Joe and I have made a hobby out of it. We put cucumber and roast beef sandwiches into an ice chest, pack jeans and sweaters, climb into our old red van, and wander the back roads of New England, staying off freeways, and just going where the wind takes us. We treasure-hunt along the way, blowing up leaves in our wake, past rivers and lakes in the woodsy countryside; visiting old-fashioned Main Streets, 19th century barns, guys’ work shops, group shops; the backer the road, the happier we are. We eat in little restaurants in old houses with American flags out front and have clam chowder, chicken and cranberry sauce, or Indian Pudding bathed in cream; one place we stayed had a cribbage game in the bar in front of the fire. We sat there for hours one rainy afternoon-into-evening. ♥ This is an excellent hobby, I highly recommend it. There are huge flea market events all over the country . . .below is a picture of a very famous show we go to called Brimfield.
Brimfield takes place three times a year in western MA; here we are, September of last year, and even though this was a good day, it almost always rains when we’re there. Because the show takes place in open fields, over acres and acres of farmland, it’s often muddy. Pack your Wellies if you go, the local stores run out of them immediately! Just a word to the wise from the world of experience. 🙂 Alameda Antiques Faire in the East Bay of San Francisco is also one of our favorites and takes place the first Sunday of every month. Besides boots, another handy thing to have if you make this your hobby, is a collapsable shopping cart on wheels… this kind → (which also works anytime you have to walk a long way, carrying lots of stuff, like a little wheelbarrow; this is Joe loading it up to take to the fireworks).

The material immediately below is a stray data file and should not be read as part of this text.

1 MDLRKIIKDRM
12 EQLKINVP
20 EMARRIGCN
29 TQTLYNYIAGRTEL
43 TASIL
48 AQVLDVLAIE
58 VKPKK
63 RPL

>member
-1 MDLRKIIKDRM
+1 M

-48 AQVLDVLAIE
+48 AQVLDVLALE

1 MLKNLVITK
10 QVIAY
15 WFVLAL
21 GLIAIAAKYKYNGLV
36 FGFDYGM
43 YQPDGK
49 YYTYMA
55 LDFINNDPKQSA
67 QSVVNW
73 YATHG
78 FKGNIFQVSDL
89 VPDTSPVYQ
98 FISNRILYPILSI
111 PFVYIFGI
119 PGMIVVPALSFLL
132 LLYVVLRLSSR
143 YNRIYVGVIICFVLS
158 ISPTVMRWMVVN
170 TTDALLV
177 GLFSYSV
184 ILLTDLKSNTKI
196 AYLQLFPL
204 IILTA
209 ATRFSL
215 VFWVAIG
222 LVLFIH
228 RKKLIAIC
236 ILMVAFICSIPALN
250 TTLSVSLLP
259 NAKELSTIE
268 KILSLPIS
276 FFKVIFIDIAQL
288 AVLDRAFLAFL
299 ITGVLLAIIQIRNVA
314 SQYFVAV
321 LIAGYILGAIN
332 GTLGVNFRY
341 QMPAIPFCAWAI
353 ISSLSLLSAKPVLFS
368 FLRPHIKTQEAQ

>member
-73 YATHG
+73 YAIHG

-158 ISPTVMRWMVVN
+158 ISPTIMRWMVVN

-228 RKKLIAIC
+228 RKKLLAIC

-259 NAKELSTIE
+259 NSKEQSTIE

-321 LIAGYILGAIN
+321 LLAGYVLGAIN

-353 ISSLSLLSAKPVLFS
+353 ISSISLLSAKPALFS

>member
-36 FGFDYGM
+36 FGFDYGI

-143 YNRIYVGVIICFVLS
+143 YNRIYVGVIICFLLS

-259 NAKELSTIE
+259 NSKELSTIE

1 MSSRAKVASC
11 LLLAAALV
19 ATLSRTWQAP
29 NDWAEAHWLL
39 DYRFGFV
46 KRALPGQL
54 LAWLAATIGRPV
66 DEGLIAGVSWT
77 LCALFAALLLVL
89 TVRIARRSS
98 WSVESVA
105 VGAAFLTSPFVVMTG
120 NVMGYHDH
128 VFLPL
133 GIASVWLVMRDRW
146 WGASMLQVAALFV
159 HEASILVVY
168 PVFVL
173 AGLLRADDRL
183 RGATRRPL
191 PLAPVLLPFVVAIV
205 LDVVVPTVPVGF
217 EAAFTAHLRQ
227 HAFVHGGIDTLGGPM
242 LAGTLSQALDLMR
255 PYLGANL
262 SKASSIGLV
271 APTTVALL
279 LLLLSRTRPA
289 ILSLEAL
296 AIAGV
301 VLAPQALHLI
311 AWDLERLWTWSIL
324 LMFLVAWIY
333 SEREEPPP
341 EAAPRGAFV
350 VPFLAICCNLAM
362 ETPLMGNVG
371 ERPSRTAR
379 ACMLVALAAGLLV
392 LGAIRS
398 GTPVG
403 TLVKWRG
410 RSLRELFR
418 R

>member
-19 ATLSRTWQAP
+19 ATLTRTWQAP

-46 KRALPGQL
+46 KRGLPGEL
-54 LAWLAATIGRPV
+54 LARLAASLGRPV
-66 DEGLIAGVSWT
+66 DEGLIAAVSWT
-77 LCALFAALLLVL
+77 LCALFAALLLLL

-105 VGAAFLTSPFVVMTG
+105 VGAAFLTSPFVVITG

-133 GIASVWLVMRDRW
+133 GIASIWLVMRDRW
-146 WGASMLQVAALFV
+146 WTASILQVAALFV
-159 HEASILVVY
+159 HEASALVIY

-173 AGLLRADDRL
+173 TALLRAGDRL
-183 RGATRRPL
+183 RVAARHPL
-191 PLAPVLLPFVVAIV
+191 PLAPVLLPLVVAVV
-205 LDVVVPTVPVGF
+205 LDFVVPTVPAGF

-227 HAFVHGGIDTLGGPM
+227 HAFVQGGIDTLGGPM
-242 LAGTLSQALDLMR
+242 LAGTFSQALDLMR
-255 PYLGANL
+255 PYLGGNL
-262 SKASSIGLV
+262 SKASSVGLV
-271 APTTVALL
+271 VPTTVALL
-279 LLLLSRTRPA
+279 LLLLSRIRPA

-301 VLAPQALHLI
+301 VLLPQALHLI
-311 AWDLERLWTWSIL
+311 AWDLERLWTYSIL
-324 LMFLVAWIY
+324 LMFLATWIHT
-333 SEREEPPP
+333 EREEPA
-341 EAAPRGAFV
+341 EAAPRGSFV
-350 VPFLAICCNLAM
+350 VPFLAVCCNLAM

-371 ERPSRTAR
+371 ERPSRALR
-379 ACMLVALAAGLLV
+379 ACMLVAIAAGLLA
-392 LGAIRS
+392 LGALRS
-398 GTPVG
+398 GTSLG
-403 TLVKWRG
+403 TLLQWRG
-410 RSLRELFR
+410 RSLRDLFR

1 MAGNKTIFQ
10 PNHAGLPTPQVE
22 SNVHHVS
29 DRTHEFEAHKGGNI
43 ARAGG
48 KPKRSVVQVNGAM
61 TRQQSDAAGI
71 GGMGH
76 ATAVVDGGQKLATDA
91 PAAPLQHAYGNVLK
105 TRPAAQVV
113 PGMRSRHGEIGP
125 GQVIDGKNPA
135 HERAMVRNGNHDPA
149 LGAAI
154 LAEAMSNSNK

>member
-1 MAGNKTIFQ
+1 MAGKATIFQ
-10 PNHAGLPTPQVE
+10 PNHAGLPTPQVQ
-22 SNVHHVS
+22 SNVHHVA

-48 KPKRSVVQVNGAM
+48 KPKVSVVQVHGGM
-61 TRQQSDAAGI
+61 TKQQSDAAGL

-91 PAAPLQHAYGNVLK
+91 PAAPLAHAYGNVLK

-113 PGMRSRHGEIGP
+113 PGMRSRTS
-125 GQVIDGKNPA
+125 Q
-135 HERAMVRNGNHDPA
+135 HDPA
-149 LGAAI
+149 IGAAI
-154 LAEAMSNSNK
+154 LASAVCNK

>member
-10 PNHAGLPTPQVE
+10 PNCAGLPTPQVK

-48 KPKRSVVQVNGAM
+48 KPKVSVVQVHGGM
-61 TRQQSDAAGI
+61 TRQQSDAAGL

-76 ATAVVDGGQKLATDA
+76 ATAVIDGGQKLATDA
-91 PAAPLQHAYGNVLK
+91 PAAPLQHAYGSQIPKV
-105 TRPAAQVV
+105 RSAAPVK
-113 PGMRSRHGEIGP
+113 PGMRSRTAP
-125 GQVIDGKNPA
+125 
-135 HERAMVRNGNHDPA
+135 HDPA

And we come home with treasures, like this pink lemonade pitcher, the elephant creamer, and my new favorite bowl in the entire world that I have now painted for the cover of my 2013 calendar! I’ve been painting these things in my books for years; this is the only way I know to get one of these bowls to you too! I know you want one!
Do I care if my “antiques” have a “name” on them, no I do not, I only care about one thing, useful or beautiful. Or both. And, “Is this a good deal?” I want to be a smart shopper. You don’t have to use vintage things as they might have been intended … for example,these sugars and creamers make wonderful votive candle holders, spreading interesting patterns of light on the tablecloth when the candles are lit. When I find something I love, the first thing I ask myself is, “How can I use this?” If I couldn’t use these as candle holders, I probably wouldn’t have bought them, I have sugar bowls and measuring cups already, so they wouldn’t have been necessary. But now, thank goodness, they are! Whew!
And don’t think all they have is the “country look!” No, you can choose your own poison, from 1950’s modern to every imaginable (and unimaginable) style under the rainbow. Plenty there for men too, every tool and screw since the beginning of time. Old prints, fishing equipment, cameras, vintage ties; everything a heart desires.
And, if the beauty and charm is somehow not enough? Which I’m sure it would be, knowing you the way I do, there are other fine qualities attributed to yard sale shopping and flea market browsing: it gets you out of the house, you are recycling and helping to save the planet. You are supporting local businesses. ♥ You have preserved a piece of the past, the history of the world, because in your hands is 1836 or 1942. Your house becomes 100% original, just like you, in a really wonderful, creative way that puts the heart in the heart of the home.